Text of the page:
Baroness Catherine Ashton, the European Union’s High Representative for Foreign Affairs and Vice President of the European Commission, issued a statement on January 27 marking international Holocaust Remembrance Day.
It was commendable that the EU at all chose to note the day, but what Ashton said on its behalf was surreal. She managed to use 121 words without ever mentioning Jews. Her glaring omission in the context of the Holocaust is quite remarkable.
Ashton even lauded “all those who acted with courage and sacrifice to protect their fellow citizens against persecution.” But who were these nameless “fellow citizens?”
It’s highly doubtful that Ashton’s lapse is inadvertent. Continue reading
A quip in a private conversation got Defense Minister Moshe Ya’alon into hot water. Quite a hullabaloo was stirred up by his suggestion that US Secretary of State John Kerry may be messianic in his obsessive keenness to impose a pseudo-solution upon us.
Ya’alon’s observation can, plausibly, be interpreted on several levels. It may be that Ya’alon perceives Kerry as naively putting his trust in visions of an unrealistic deliverance and the advent of an irrationally idealized era of peace and prosperity. That would be bad enough.
But higher up on the scariness scale is the possibility that Kerry isn’t just another gullible sap. He may have assumed for himself the role of savior. In psychology this is known as the “messianic complex,” categorized with analogous aberrations under the “grandiose delusions” disorder.
Of course the most chilling likelihood is that Kerry is neither of the above but that he is a realpolitik cynic who merely pretends to conjure a messianic miracle. Like old-time Midwestern snake-oil salesmen and purveyors of syrupy elixirs, Kerry in our day knows full well that he is bamboozling the Mideasterners on whom he calls with exasperating frequency. Continue reading
It was all too easy to engage in wishful thinking and assume that the Germans would stick to the plan they had announced. The Germans had succeeded in dividing the Jews of the ghetto into two groups – those destined for deportation, and those hoping to evade the danger.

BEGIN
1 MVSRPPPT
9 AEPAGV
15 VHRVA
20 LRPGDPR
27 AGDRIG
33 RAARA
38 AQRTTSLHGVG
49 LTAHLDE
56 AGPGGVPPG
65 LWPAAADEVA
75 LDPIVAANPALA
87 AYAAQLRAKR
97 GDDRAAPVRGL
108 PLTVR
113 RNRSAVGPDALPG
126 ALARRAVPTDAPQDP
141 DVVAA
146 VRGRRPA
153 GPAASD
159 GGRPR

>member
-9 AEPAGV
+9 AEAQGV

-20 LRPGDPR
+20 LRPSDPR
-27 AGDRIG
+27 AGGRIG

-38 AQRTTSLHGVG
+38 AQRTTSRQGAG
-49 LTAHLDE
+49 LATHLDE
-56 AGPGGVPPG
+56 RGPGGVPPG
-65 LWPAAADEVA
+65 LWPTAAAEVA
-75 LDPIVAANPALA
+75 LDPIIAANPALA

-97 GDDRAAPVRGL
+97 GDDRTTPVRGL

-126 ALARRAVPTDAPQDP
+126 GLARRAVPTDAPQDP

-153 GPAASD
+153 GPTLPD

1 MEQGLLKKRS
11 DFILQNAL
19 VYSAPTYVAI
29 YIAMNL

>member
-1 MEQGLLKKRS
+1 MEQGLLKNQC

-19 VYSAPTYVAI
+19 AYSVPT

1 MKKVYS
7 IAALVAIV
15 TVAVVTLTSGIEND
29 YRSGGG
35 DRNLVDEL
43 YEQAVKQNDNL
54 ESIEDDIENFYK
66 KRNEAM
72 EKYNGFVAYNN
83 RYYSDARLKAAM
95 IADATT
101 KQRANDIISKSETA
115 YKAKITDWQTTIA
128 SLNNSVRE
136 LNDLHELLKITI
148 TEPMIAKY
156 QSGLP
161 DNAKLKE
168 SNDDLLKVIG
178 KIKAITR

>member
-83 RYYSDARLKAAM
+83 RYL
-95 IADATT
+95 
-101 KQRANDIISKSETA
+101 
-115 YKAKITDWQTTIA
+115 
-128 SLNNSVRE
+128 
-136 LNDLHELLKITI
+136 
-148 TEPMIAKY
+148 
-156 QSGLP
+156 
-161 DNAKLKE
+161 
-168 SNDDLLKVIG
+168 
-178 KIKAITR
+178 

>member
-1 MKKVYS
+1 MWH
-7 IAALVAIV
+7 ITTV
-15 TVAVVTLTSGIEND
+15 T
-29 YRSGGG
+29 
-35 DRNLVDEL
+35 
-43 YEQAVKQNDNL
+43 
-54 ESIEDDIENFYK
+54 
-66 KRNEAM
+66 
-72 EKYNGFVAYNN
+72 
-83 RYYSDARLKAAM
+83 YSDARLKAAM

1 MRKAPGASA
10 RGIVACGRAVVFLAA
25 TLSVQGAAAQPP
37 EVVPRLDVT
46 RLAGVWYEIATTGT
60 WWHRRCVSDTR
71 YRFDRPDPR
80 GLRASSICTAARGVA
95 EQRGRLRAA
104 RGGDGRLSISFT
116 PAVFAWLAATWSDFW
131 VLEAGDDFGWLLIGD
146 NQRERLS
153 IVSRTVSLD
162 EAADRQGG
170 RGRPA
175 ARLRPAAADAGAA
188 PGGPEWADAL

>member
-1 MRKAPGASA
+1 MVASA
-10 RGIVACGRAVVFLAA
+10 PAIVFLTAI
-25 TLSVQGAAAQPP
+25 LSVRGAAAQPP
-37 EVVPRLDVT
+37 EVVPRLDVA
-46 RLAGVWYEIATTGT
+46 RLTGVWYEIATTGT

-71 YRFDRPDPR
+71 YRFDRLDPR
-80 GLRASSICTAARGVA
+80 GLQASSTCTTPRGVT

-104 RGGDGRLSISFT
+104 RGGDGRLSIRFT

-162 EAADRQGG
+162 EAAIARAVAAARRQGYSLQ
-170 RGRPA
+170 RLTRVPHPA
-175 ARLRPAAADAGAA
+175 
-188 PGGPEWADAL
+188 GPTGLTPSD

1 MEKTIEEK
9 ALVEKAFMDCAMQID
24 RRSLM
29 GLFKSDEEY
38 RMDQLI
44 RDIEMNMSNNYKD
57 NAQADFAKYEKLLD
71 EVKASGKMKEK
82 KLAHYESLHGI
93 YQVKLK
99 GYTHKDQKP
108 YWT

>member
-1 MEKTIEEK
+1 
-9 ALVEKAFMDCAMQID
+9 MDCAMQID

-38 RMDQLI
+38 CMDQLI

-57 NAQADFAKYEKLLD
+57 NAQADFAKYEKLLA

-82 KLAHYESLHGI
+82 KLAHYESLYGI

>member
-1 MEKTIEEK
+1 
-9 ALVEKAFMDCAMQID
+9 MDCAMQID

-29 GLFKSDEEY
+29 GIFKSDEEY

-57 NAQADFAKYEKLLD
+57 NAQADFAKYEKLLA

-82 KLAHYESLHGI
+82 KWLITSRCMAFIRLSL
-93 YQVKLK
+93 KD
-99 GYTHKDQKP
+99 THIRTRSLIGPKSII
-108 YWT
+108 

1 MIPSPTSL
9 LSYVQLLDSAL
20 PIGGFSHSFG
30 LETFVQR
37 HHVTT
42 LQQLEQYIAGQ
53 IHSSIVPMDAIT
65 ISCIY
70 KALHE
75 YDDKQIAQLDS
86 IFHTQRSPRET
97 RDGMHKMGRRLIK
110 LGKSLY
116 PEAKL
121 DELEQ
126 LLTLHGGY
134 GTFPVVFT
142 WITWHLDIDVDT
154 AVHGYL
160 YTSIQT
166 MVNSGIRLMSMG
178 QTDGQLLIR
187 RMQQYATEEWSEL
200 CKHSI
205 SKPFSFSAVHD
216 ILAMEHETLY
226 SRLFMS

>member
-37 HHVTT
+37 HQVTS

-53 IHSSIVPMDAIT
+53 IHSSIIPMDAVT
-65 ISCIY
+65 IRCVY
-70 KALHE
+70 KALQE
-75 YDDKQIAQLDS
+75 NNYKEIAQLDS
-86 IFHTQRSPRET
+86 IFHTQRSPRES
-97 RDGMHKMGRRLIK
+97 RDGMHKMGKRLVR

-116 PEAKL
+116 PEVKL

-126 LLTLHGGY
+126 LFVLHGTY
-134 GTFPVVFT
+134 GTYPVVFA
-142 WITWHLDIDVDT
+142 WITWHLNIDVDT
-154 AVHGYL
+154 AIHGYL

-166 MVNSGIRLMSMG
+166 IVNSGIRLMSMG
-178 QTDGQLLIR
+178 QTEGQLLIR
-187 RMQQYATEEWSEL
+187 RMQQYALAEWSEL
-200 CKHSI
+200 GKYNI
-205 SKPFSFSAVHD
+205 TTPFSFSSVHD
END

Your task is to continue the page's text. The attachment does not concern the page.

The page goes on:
Moshe Arens, Flags over the Warsaw Ghetto.
With obvious name changes, the same dichotomy of orientations can be ascribed to the citizens of the sovereign Jewish state, here and now.
There are those among us who serially find it “all too easy to engage in wishful thinking” and assume that the Arabs would honor their announced commitment to peace.
Despite all the ill-will and treachery with which each and every one of our existentially risky concessions had been repaid, the Arabs had succeeded in dividing the Jews of Israel into two groups – those destined to suffer and those trusting that they would evade the danger.
Doubtless, the above analogy is sure to stir up scorn and righteous indignation. The self-appointed guardians of other people’s consciences cannot but be scandalized to the core. The overbearing priests of our political correctness disdain historical parallels, especially those that hark back to the darkest days of the Jewish past – with the glaring exception of parallels they themselves draw in the service of spiteful taunts.
But, as the old adage goes, anyone who doesn’t learn from history is doomed to relive it. Of course, there are no absolute replicas of what was. Circumstances and protagonists inevitably differ. But overall directions, processes and mindsets – as well as their derivatives and consequences – may well be spine-chillingly similar. Continue reading